SARNIA, Ont. — Suncor wants an Ontario town to quash bylaws that prohibit wind turbine development which is permitted by Ontario's Environmental Protection Act.
Plympton-Wyoming's has a series of bylaws pertaining to wind energy projects, including that turbines be built at least two kilometres from residents -- higher than the 550-metre setback currently required by the province -- and that wind companies pay a $200,000 deposit per turbine to ensure each one is taken down at the end of its lifespan.
About 30 protesters showed up at the hearing for Suncor's application against the town, which got underway Wednesday in Sarnia Superior Court and is scheduled to continue for a full day.
A Suncor lawyer told the court that an identical bylaw was ruled invalid by a different Superior Court as vague and uncertain in its definition of property.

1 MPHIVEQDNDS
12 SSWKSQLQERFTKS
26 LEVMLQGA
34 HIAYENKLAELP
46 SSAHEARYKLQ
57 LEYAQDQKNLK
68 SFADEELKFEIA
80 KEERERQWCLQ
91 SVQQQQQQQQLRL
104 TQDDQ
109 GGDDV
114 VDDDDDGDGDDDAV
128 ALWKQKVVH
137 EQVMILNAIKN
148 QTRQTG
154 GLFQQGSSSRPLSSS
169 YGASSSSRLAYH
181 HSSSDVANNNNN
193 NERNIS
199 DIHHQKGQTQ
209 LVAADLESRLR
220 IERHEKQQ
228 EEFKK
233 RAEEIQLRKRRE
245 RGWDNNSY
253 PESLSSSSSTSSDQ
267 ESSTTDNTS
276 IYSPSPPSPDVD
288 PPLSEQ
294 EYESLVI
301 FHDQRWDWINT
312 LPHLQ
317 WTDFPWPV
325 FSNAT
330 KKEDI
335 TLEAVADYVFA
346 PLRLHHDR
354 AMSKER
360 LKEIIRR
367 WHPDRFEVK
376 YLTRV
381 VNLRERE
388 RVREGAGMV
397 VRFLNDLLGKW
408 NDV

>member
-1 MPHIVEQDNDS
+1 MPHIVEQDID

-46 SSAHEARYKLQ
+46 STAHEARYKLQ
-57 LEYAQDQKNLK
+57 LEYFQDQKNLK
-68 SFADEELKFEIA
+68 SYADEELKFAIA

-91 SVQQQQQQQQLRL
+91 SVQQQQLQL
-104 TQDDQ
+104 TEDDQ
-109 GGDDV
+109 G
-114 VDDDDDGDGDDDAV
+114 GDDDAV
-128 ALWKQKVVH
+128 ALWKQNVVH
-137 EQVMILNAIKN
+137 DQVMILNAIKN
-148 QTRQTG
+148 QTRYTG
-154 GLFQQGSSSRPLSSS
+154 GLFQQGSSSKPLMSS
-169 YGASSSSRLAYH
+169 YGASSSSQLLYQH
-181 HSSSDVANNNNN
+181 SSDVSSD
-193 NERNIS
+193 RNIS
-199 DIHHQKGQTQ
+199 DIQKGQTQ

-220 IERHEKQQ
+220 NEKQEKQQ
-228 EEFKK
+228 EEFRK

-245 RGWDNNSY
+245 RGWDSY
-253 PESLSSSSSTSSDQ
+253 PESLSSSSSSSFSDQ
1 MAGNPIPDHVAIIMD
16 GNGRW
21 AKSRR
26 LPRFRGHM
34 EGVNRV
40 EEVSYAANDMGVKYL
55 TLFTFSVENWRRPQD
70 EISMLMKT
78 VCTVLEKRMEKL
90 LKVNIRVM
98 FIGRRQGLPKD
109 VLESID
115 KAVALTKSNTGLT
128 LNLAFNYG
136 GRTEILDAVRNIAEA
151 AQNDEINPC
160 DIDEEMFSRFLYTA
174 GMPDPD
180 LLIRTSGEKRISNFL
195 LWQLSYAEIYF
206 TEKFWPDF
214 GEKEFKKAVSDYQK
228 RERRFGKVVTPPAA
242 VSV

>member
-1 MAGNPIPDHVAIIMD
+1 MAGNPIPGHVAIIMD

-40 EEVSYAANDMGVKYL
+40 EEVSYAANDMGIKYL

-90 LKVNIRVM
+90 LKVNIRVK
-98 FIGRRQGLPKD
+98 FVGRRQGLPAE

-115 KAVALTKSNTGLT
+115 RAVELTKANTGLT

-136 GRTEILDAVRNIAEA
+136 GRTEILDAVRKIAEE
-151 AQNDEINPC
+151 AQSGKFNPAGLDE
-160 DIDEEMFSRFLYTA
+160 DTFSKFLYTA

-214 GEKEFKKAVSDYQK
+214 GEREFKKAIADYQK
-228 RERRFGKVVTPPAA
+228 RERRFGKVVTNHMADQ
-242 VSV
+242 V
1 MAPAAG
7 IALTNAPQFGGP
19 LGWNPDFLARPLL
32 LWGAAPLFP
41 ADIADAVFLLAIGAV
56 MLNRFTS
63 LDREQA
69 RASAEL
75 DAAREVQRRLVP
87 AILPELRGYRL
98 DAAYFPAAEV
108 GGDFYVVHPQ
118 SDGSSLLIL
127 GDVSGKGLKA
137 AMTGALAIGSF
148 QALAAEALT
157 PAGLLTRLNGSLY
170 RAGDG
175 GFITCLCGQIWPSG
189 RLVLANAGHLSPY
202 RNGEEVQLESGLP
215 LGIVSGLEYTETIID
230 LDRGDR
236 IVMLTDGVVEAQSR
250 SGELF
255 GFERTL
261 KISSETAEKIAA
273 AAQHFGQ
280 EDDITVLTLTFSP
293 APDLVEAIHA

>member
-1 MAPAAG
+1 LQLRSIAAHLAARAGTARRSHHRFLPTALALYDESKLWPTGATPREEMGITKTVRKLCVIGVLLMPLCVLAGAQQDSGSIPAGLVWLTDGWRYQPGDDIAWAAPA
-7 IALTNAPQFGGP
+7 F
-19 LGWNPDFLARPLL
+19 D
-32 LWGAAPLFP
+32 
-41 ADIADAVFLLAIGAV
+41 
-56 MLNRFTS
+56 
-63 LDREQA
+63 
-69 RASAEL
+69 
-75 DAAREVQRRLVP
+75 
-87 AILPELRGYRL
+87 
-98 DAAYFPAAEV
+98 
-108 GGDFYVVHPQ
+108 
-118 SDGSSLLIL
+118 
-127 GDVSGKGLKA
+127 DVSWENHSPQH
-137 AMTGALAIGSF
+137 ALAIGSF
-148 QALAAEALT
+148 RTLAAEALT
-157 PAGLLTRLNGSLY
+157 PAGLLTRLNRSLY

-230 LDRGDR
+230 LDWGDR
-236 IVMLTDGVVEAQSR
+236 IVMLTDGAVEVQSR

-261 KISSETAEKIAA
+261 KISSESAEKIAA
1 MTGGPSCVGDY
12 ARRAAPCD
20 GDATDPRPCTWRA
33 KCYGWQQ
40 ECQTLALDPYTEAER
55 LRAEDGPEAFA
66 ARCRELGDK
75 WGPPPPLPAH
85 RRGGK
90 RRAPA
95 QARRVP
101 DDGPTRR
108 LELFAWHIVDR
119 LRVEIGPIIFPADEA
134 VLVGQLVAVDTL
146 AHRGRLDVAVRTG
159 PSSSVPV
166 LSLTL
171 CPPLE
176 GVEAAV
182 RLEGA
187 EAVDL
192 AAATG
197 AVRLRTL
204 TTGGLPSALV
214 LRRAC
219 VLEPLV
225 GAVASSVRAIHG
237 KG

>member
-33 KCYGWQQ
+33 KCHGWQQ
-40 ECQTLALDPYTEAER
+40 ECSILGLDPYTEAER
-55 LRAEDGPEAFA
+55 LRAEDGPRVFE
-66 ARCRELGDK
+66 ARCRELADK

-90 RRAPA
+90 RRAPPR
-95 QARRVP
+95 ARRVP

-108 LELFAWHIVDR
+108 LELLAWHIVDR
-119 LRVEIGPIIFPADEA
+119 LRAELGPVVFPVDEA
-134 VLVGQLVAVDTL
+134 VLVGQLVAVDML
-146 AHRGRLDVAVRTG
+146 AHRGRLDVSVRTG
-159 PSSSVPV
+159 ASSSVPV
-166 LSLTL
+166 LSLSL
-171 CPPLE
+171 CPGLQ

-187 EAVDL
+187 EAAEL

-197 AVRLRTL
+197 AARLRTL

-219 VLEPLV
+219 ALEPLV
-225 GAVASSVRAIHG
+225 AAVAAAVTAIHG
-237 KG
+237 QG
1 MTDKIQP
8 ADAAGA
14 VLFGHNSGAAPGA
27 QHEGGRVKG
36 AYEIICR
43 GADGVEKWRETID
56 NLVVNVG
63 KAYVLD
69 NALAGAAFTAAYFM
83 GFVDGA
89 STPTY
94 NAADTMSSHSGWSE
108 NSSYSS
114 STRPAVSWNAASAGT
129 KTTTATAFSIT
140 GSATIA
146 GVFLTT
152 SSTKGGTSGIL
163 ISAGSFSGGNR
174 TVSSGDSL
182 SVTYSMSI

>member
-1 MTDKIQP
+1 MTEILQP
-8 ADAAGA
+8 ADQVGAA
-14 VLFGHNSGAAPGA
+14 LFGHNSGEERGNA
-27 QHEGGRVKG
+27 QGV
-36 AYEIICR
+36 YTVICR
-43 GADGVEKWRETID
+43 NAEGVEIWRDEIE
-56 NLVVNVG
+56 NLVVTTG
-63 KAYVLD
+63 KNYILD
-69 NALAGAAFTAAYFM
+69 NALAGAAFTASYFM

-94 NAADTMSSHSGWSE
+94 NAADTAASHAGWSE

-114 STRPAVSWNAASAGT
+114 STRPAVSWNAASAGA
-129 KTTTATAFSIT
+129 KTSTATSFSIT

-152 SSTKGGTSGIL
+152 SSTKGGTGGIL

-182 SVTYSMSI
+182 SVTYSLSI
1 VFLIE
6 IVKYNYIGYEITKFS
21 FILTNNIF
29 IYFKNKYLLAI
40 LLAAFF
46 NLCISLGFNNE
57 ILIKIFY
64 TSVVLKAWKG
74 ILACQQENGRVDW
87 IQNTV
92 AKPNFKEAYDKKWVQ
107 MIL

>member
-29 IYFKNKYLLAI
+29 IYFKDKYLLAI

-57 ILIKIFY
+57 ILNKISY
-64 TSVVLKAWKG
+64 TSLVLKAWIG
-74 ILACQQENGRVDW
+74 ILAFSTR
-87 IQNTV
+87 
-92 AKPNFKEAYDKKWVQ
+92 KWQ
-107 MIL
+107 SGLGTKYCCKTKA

Suncor has plans to erect up to 46 wind turbines in Plympton-Wyoming and neighbouring Lambton Shores and Warwick Township.
The lawsuit may have a far-reaching impact across the province. Aside from quashing the Town of Plympton-Wyoming's bylaws, it is also asking the court to declare that all town bylaws "have no legal application to renewable energy undertaking."
The lawyer representing Plympton-Wyoming, located about 260 km southwest of Toronto, intends to argue the Suncor application is premature.
The town's submissions are expected to be heard later in the day.
It is believed to be just the second time an Ontario municipality has been taken to court by a wind developer.
In October 2012, a wind developer successfully sued the Township of Wainfleet over that municipality's two-kilometre setback bylaw. Last April, a Superior Court of Ontario judge also ruled against the township.